What is the issue?
- India is no longer a largely chronically poor country but a more unequal and vulnerable country with pockets of deep poverty.
- India’s prosperous future will largely depend on how its social protection system evolves and aligns with diversity and demography.
How does social protection system work?
- Promotional instruments invest in the ability of families to survive shocks on their own by enhancing productivity, access to job opportunities and incomes.
- This is done through human capital infrastructure, wage legislation, labour policies, skills training and livelihood interventions.
- Preventive instruments aim at reducing the impacts of shocks before they occur.
- This is done through social insurance programs that enable the households to use their savings from good times to tackle losses in tough times.
- Protective instruments mitigate the impacts of shocks after they have occurred.
- This is done through tax-financed redistribution from the non-poor to the poor.
- These programs would classically be called anti-poverty measures as they target social assistance to the poor, whether in kind or cash.
How was it at the time of independence?
- At the time of independence –
- most part of India was reeling from famine, de-industrialisation and multiple deprivations
- half the population was chronically poor
- the country had an aggregate food deficit
- financial and banking networks were underdeveloped
- growth rates were weak
- technology available for program administration was inadequate
- Given this, the social protection schemes focussed almost exclusively on anti-poverty, protective instruments.
What is the present poverty scenario?
- The poverty scenario of India has changed in the decades after independence, which is highlighted by the latest available data from 2012.
- Chronic poverty – Despite the dramatic fall in households below the poverty line to 22%, the challenge of chronic poverty remains.
- [Chronic poverty refers to deprivation due to poverty over many years, often entire lives, and is frequently passed on to the children.]
- So despite a decline in poverty levels, India shelters pockets of deep poverty and these households are geographically clustered.
- A significant 15% of households (37 million households) that were poor in 2005 remained poor in 2012.
- Inequality – Inequality in poverty across locations and demographic groups has increased.
- The poverty rate of six of the poorest states in India is twice that of other states.
- Seven low-income states – Chhattisgarh, MP, UP, Odisha, Jharkhand, Rajasthan, Bihar – account for 45% of India’s population.
- But nearly 62% of the poor in these states continues to need strong safety nets programs.
- Within states, poverty and vulnerability remain highest amongst Adivasis.
- Women are largely missing from the workforce, and face serious risks to their mobility and well-being.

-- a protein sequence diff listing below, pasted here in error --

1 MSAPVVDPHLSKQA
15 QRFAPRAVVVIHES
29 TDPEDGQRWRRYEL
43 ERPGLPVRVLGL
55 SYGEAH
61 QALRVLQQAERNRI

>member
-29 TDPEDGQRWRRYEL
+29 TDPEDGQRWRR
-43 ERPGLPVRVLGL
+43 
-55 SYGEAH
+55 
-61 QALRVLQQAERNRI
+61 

- Vulnerability – The majority of India is no longer poor. Instead, half of India is vulnerable.
- These are households that have recently escaped poverty with consumption levels that are unsteadily close to the poverty line.
- So a large section of these households remains vulnerable to slipping back to poverty.
What is the need now?
- Families are moving out of poverty and the middle class is continuing to grow.
- India’s social protection system needs to evolve and catch up with the needs of its new demography and risk profile.
- It can no longer be singularly focused on chronically poor households.
- Programs must ensure that those who have escaped poverty are able to sustain improvements, to anticipate and manage risks and shocks better.
What are the possible measures?
- Insurance – Health insurance, social insurance (in case of death, accident and other calamities) and pensions are 3 key tools for protection from vulnerability.
- Most Indian households, both poor and non-poor, rely on personal savings to deal with health, accidents, or climate shocks.
- At present, only 4% of households in India use government social insurance programs.
- Use of private sources of insurance is higher, particularly for wealthy households, with members of nearly 27% households benefitting from it.
- The bottom 20% report very low uptake of private options for market-based insurance.
- Implementation – Strengthening the delivery systems of programs is highly essential.
- Rationalisation of target groups in terms of protection and prevention is needed, given the huge diversity in the economic profile of India’s states.
- State governments should be allowed to choose the optimal mix of preventive and protective programs to suit their state’s needs.
- In low income states, anti-poverty programs such as PDS or MGNREGS, if implemented well, can serve twin goals of protection and prevention.
- An increased emphasis on interventions that help anticipate risks should be expected, particularly in medium- and high-growth states.
- Portability – State governments often use residency criteria to target benefits.
- So portability with programs is crucial for migrants to receive support while they try to build new lives in new places.
Please follow and like us: